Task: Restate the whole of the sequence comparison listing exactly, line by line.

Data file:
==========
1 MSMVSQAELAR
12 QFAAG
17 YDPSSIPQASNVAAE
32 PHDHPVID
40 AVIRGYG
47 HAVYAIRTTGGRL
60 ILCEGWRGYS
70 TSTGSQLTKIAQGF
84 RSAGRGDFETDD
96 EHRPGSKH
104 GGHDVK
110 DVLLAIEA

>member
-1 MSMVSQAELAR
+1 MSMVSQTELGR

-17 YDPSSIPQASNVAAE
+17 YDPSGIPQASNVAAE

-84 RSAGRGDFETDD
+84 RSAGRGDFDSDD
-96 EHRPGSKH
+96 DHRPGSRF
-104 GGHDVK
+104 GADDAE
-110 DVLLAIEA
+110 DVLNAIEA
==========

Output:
1 MSMVSQAELAR
12 QFAAG
17 YDPSSIPQASNVAAE
32 PHDHPVID
40 AVIRGYG
47 HAVYAIRTTGGRL
60 ILCEGWRGYS
70 TSTGSQLTKIAQGF
84 RSAGRGDFETDD
96 EHRPGSKH
104 GGHDVK
110 DVLLAIEA

>member
-1 MSMVSQAELAR
+1 MSMVSQTELGR

-17 YDPSSIPQASNVAAE
+17 YDPSGIPQASNVAAE

-84 RSAGRGDFETDD
+84 RSAGRGDFDSDD
-96 EHRPGSKH
+96 DHRPGSRF
-104 GGHDVK
+104 GADDAE
-110 DVLLAIEA
+110 DVLNAIEA